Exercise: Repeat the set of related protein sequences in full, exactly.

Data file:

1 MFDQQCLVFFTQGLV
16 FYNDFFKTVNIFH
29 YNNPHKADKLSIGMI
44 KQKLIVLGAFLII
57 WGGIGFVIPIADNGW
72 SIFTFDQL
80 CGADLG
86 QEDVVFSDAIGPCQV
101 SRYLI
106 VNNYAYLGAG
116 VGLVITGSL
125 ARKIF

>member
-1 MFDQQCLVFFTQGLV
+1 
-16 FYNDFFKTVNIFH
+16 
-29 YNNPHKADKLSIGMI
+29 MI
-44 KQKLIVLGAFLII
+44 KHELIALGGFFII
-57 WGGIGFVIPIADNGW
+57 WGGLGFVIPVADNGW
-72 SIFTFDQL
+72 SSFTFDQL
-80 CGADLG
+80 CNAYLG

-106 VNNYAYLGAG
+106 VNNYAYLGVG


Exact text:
1 MFDQQCLVFFTQGLV
16 FYNDFFKTVNIFH
29 YNNPHKADKLSIGMI
44 KQKLIVLGAFLII
57 WGGIGFVIPIADNGW
72 SIFTFDQL
80 CGADLG
86 QEDVVFSDAIGPCQV
101 SRYLI
106 VNNYAYLGAG
116 VGLVITGSL
125 ARKIF

>member
-1 MFDQQCLVFFTQGLV
+1 
-16 FYNDFFKTVNIFH
+16 
-29 YNNPHKADKLSIGMI
+29 MI
-44 KQKLIVLGAFLII
+44 KHELIALGGFFII
-57 WGGIGFVIPIADNGW
+57 WGGLGFVIPVADNGW
-72 SIFTFDQL
+72 SSFTFDQL
-80 CGADLG
+80 CNAYLG

-106 VNNYAYLGAG
+106 VNNYAYLGVG